Mean (SE) absolute increase in post-bronchodilator forced expiratory volume in 1 second (FEV1) and total Chronic Respiratory Disease Questionnaire (CRQ) score after mometasone compared with placebo for each tertile. *p<0.05 (paired t test). There was improvement after mometasone compared with placebo in each group.

The following post hoc analyses were performed. (1) We re-analysed the study stratifying the subjects into tertiles defined by their baseline total IgE, peripheral blood eosinophil count, and sputum ECP. The improvement in post-bronchodilator FEV1 after mometasone compared with placebo was highest in those subjects in the highest tertile for all of these measures, but this improvement did not reach statistical significance (table 4). There was no significant change in total CRQ in any of the tertiles (data not shown). (2) The mean improvement in post-bronchodilator FEV1 was not significantly increased in those subjects who were ex- or never current smokers (0.06 l (95% CI −0.21 to 0.14); p = 0.15) or current smokers (−0.03 l (95% CI −0.16 to 0.11); p = 0.7), and there was no significant difference between ex- or never smokers and current smokers (mean difference 0.08 l (95% CI −0.08 to 0.24); p = 0.3). There was no relationship between smoking status and total CRQ or previous corticosteroid usage and any of the primary outcomes (data not shown). (3) We re-analysed the data including only those 49 subjects who completed the study. These subjects were again stratified into tertiles based on their baseline sputum eosinophil count. The findings were very similar to the intention-to-treat analysis with a mean improvement in post-bronchodilator FEV1 after mometasone compared with placebo of 0.11 l (95% CI 0.002 to 0.21; p = 0.046).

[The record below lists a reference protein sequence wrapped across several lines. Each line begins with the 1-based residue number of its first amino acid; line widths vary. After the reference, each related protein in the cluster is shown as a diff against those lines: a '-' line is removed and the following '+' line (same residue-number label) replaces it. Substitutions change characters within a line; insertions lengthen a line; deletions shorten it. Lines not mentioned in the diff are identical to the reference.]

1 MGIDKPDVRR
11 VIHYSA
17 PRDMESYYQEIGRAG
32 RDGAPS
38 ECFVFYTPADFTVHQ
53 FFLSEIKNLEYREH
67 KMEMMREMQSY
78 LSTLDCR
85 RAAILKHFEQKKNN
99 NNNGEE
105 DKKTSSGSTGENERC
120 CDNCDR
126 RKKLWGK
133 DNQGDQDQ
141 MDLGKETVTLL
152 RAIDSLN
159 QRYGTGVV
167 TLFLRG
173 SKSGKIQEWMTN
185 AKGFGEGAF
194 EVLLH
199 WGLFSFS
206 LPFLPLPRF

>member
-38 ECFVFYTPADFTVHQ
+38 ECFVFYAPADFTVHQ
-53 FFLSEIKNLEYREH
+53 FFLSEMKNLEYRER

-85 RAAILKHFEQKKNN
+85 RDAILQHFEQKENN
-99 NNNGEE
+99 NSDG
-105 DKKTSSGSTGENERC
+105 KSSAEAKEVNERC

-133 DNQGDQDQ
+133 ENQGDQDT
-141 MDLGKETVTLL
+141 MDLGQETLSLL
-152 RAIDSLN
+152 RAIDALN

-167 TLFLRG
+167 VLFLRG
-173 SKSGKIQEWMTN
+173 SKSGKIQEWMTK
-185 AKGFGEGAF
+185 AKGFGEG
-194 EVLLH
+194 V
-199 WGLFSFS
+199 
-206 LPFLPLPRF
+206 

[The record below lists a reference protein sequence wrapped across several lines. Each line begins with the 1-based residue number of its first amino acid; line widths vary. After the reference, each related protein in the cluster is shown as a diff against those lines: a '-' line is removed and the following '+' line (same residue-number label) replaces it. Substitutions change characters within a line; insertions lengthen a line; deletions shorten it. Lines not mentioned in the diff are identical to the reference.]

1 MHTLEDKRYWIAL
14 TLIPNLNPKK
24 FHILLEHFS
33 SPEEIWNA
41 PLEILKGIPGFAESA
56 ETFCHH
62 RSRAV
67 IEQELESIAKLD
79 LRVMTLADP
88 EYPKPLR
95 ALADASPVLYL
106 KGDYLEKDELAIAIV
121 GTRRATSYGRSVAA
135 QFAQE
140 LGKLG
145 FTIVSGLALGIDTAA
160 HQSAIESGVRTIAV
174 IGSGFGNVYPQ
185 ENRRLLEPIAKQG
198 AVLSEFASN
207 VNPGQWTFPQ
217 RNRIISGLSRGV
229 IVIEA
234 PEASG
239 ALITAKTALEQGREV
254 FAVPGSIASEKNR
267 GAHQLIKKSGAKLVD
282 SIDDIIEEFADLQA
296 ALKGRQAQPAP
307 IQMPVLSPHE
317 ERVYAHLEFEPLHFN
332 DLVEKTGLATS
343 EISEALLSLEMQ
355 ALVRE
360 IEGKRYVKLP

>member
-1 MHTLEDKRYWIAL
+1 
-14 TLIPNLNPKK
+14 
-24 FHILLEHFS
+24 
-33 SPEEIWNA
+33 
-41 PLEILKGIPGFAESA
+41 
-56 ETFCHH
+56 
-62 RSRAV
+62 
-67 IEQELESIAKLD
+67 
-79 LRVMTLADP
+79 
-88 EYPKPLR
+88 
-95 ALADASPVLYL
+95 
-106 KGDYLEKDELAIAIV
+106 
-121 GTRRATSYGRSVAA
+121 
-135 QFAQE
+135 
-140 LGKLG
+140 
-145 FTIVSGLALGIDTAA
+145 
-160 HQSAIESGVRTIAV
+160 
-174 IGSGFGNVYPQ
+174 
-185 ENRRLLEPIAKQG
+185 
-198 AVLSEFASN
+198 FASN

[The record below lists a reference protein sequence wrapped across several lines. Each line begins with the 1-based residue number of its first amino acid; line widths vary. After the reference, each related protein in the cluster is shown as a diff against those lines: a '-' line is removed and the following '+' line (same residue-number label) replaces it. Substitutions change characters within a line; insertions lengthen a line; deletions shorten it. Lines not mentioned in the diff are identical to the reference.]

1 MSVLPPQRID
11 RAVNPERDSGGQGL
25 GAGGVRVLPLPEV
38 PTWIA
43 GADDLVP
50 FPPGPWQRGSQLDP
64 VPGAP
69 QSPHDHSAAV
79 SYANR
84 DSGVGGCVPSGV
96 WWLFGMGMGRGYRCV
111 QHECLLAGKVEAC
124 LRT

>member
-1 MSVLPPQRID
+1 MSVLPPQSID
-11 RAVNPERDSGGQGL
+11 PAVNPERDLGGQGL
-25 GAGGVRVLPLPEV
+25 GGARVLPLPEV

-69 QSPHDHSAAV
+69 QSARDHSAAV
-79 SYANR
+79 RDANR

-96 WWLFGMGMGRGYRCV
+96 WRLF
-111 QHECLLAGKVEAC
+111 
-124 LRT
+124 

Table 4

 Mean (95% CI) change in post-bronchodilator FEV1 (l) after mometasone compared with placebo for each tertile for patients stratified by baseline peripheral blood eosinophil count, total IgE, and sputum ECP concentration

DISCUSSION

We have shown that, in subjects with stable moderate and severe COPD, there is a small but significant improvement in post-bronchodilator FEV1 in subjects with higher baseline sputum eosinophil count. This improvement was not associated with a fall in the sputum eosinophil count or a change in any other sputum marker of eosinophilic or neutrophilic inflammation.

Our findings suggest that systemic and inhaled corticosteroids have differential effects on airway inflammation in COPD. In this study inhaled corticosteroid treatment did not modify eosinophilic airway inflammation in the whole group compared with placebo whereas, in our previous report in a similar group of patients with COPD, prednisolone caused a marked reduction in the sputum eosinophil count.8 This suggests that the airway inflammation in COPD is relatively insensitive to inhaled corticosteroid therapy.